Márquez on War

Gabriel García Márquez on War

Gabriel García Márquez on War

Márquez on War

“It is easier to start a war than to end it.” – Gabriel García Márquez
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Born in Columbia in 1927, Gabriel José de la Concordia García Márquez grew up aware of the tradition of war in his home country and continent. Conquered by the Spanish and Portuguese in the 1500s, then occupied and exploited by them into the 1800s, then by the United States from 1800s to the present, Latin America was a crucible for both military and social war. Márquez is best known for his novels One Hundred Years of Solitude (1967) and Love in the Time of Cholera (1985). In 1982, he was awarded the Nobel Prize in Literature.
Márquez’s works explored the struggles of human beings to deal with difficult circumstances. In particular, One Hundred Years of Solitude is an allegory for the difficult history of Latin America. Tracing the history of a Latin American town and its dominant family, the novel shows how greed and authoritarian violence defines life, but that hope and love persist. In the real Latin America, colonial powers started wars in the 1500s and no one since has been able to stop them.
The Latin American people tried to end the wars and exploitation in their wars of independence from European colonizers 1811 to 1839. Left alone, they may have succeeded. They were not. The main imperialist colonial power in Latin America since the 1840s has been the United States. The number of U.S. military interventions in sovereign Latin American countries is truly staggering. Dr. Marc Becker produced a detailed list here though he leaves out multiple U.S. invasions prior to 1890. Here is a great infographic on U.S. involvements since 1946
Why the constant interference in Latin America by foreign powers? The Spanish came for gold and silver. The Portuguese, French, and British came for sugar and coffee. The U.S. for sugar, fruit, and minerals.  The purpose of U.S. interventions in Latin American affairs have predominantly been to protect the interests of U.S. corporations.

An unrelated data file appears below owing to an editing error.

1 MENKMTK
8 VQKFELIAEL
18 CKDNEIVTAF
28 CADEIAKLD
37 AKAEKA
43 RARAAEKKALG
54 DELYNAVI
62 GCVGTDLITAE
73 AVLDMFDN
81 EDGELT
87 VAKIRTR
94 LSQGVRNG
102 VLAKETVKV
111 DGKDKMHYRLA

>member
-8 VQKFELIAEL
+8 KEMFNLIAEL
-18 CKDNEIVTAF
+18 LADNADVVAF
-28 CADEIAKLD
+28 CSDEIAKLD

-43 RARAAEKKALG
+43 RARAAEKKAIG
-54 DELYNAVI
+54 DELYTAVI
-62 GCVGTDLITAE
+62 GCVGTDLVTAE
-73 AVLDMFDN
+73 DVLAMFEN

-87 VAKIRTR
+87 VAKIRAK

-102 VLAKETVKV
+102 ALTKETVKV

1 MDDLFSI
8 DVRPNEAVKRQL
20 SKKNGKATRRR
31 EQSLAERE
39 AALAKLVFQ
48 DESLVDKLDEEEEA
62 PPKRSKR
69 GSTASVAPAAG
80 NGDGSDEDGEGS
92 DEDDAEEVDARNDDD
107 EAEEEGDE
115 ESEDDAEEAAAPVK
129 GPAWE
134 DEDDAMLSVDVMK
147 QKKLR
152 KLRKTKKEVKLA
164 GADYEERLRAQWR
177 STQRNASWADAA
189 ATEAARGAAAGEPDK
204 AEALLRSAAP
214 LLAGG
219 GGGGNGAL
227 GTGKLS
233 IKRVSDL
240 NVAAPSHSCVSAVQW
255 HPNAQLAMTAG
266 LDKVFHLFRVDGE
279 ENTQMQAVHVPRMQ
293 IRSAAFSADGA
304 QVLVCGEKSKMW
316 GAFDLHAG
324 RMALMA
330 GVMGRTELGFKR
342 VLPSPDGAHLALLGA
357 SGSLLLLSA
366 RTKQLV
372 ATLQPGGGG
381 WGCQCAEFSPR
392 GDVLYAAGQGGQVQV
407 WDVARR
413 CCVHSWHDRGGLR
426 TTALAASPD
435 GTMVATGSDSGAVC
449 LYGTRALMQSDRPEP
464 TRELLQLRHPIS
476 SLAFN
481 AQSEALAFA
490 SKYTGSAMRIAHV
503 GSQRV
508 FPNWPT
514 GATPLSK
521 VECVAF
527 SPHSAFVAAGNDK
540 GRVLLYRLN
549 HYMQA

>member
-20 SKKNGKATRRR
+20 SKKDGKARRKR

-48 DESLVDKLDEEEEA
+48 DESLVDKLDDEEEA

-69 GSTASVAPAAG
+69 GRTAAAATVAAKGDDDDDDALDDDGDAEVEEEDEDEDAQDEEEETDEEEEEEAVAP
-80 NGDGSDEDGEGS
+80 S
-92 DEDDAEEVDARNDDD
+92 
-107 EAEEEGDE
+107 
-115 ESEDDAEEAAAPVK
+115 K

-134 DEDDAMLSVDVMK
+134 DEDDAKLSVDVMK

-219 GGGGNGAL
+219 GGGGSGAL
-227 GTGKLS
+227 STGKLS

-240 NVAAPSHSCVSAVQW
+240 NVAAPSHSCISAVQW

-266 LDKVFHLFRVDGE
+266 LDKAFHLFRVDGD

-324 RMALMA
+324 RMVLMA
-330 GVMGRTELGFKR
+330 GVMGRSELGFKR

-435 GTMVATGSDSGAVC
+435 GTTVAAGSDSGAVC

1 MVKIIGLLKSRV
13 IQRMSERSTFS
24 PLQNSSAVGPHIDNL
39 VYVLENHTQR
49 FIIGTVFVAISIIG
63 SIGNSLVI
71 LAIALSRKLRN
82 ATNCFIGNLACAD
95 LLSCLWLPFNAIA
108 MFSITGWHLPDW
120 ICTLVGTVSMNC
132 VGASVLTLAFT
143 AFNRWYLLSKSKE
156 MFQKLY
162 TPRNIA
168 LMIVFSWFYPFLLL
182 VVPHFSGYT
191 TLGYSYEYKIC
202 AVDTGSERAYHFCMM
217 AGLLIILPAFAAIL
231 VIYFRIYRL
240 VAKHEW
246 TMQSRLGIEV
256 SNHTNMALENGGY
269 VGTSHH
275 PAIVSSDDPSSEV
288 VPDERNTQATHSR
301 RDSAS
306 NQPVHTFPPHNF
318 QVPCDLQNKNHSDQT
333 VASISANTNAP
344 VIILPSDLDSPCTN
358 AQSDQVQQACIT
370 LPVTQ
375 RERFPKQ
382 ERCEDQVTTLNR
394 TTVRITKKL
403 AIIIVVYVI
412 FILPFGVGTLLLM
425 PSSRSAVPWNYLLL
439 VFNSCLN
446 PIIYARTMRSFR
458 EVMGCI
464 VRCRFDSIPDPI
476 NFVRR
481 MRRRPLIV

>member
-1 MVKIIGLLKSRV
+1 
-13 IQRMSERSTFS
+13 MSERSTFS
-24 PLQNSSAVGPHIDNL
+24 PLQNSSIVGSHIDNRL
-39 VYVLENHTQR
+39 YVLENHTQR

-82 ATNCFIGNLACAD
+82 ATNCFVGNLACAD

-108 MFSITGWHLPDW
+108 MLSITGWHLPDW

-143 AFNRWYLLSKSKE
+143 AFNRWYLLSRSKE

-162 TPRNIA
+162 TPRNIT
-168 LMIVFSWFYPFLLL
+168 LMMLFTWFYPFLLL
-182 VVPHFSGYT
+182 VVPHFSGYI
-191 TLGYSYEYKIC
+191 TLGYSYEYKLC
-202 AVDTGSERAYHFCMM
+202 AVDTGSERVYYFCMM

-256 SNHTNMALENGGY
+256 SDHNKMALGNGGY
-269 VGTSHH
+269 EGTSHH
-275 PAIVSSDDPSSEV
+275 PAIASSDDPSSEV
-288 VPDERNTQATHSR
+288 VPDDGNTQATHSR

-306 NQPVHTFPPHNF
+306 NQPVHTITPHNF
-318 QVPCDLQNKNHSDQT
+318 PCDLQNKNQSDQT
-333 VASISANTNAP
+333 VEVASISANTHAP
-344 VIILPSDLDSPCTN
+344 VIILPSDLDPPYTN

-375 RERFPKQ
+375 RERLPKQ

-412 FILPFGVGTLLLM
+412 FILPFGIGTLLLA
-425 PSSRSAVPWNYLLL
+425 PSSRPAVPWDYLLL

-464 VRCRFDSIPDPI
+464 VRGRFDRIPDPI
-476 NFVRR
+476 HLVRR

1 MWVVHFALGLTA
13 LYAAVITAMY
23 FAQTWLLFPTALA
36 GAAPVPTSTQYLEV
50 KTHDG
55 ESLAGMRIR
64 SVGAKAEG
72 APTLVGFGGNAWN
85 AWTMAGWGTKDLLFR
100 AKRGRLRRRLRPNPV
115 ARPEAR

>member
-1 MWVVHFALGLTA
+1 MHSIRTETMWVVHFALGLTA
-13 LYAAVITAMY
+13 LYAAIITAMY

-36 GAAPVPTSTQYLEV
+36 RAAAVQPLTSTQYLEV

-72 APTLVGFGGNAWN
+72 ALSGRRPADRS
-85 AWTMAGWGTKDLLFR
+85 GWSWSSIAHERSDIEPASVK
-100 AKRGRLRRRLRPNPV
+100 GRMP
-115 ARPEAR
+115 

Dr. Gayle Olson-Raymer wrote this great page on The American Quest for Empire in Latin America. Latin Americans like Gabriel García Márquez grew up in an environment where economic and political domination (social war) was the norm.

“Bolivians die with rotted lungs so that the world may consume cheap tin.” ― Eduardo Galeano, Open Veins of Latin America: Five Centuries of the Pillage of a Continent

Gabriel García Márquez wrote about the grim realities of life in Latin America, but he also wrote about hope. He did not write about starting wars but trying to end them. His writing has been categorized as “magical realism”–a mixture of the real and the fantastic.
To criticism of  Gabriel García Márquez’s writing style, Jorge Ramos replied:
“Yes, Latinos dream more. When you live in poverty, when your president is imposed upon you, when they kill someone and no one gets indicted, and when only a few get rich, of course you dream more. It’s no coincidence that magic realism happens in Latin America, because for us dreams and aspirations are part of life.” Jorge Ramos
Wishing for a better future is wisdom. Fighting for a better future is a wise cause. It is difficult to end wars, but to survive, we must.

“The Latin American cause is about all a social cause: the rebirth of Latin America must start with the overthrow of its masters, country by country. We are entering times of rebellion and change. There are those who believe that destiny rests on the knees of the gods; but the truth is that it confronts the conscience of man with a burning challenge.”

One comment

  1. Great quote from a great writer. Thank you for connecting him to the struggle for human rights in Latin America.

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